In the past two years TBR has participated in the “REALTOR® Ring-A-Bell” day. As a member of the local Salvation Army Advisory Board, I am again soliciting the help of TBR members to ring bells at Red Kettles in several Tallahassee locations. This year Wednesday, December 17 has been chosen as our REALTOR® Ring-A-Bell day. We are asking that you volunteer an hour or two for this worthy cause that helps so many people.

The money raised in these few short weeks around Christmas goes a long way towards supporting the local Salvation Army programs throughout the year, including the children’s summer music camp. An hour or two spent ringing a bell is fun and rewarding. Enlist the help of others in your office or pair up with a friend or associate to help this worthy cause. This year we have chosen to focus our efforts on the kettles at five stores to make the most efficient use of everyone’s time. Bell ringing times are from 8 a.m. to 8 p.m., Wednesday, December 17. Even if you can only do it for an hour, it will be a big help.

This year the locations we have chosen are:

Publix (Centerville) 2111 Capital Circle NE
Publix (Killearn) 3521 Thomasville Rd.
Publix (Mahan) 3111 Mahan Dr.
Publix (Park Ave.)  101 N. Blair Stone Rd.
Walgreens (John Knox) 2349 N. Monroe St. 

To reserve a time to volunteer at a Salvation Army Red Kettle, please contact the following:

Jim Taube
NAI TALCOR

Legal Update: A Free Home, Maybe?

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In mid-October, the appellate court for North Florida and based in SouthWood handed down three rulings that hammered lenders who come to court unprepared. In reversing three foreclosures because the lenders’ witness was unqualified to testify, two of them were with prejudice, which means that the lender cannot again pursue the foreclosure, having the possible effect that the homeowners got a free home. 

The lenders involved in the three different cases were Bank of New York Mellon, Deutsche Bank National Trust Company, and Nationstar Mortgage, LLC. The latter involved whether Nationstar even held the note and mortgage, and resulted in that case being the only one sent back to the trial court for some further proceedings. 

The legal principle is simple. When you go to court as the plaintiff, you only have one chance to prove your case. If you don’t have enough evidence, or you don’t have the right witness, you lose. If you somehow win in front of the local judge, the appeals court will reverse the ruling and let the homeowner win. In such cases where the lender has already been to court, they do not get a “mulligan,” a do-over of the trial. They are left with a mortgage on the property that they cannot enforce.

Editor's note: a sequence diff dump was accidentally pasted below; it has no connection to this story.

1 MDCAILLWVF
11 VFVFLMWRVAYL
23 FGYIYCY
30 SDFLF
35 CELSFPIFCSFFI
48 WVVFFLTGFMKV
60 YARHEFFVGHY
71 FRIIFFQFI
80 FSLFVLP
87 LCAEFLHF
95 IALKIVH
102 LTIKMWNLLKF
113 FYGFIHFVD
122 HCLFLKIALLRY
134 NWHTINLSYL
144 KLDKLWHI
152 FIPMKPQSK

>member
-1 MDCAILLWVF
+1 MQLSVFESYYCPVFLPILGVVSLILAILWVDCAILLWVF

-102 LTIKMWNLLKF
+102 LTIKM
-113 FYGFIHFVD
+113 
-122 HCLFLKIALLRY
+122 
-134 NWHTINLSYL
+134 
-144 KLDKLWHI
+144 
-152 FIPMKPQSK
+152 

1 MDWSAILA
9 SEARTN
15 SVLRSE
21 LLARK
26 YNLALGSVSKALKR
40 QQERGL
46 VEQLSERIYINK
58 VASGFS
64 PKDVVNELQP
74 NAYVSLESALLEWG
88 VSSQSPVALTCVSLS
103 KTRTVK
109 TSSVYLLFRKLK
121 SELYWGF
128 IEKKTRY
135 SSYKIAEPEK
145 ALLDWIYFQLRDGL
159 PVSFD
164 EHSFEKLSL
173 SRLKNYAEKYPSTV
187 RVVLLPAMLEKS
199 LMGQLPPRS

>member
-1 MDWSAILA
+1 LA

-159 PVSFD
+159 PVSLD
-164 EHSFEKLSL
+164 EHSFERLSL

No one deserves a free house. It is a nice idea if you or I are the ones getting the free house. But in reality either the stockholders of the lender pay for that home or, if the loan is government insured, the government will pay for the house. 

But the message to lenders and other plaintiffs is to come to court prepared. 

In the 17-page opinion in Burdeshaw v. BYN Mellon, the lender lost because its employee, a mortgage servicer, had the loan printout but knew nothing about where the payment information came from that predated the lender obtaining servicing rights on the loan. There are four elements that have to be proven in order to get the court to look at the bank printout. The bank’s employee could not meet those elements. 

And a similar opinion was issued by the Fourth District Court of Appeal in West Palm Beach in 2013, but it only applied to condo associations. With these new rulings, all lenders are covered. 

The pressure on lenders to complete foreclosures is mounting. In 2010, the Attorney General attacked some of the tactics used by attorneys for the lenders, and some of the servicing companies. New foreclosure filings came to a halt when a new foreclosure law required the lender to have the promissory note before it started the foreclosure process. Many could simply not find the note.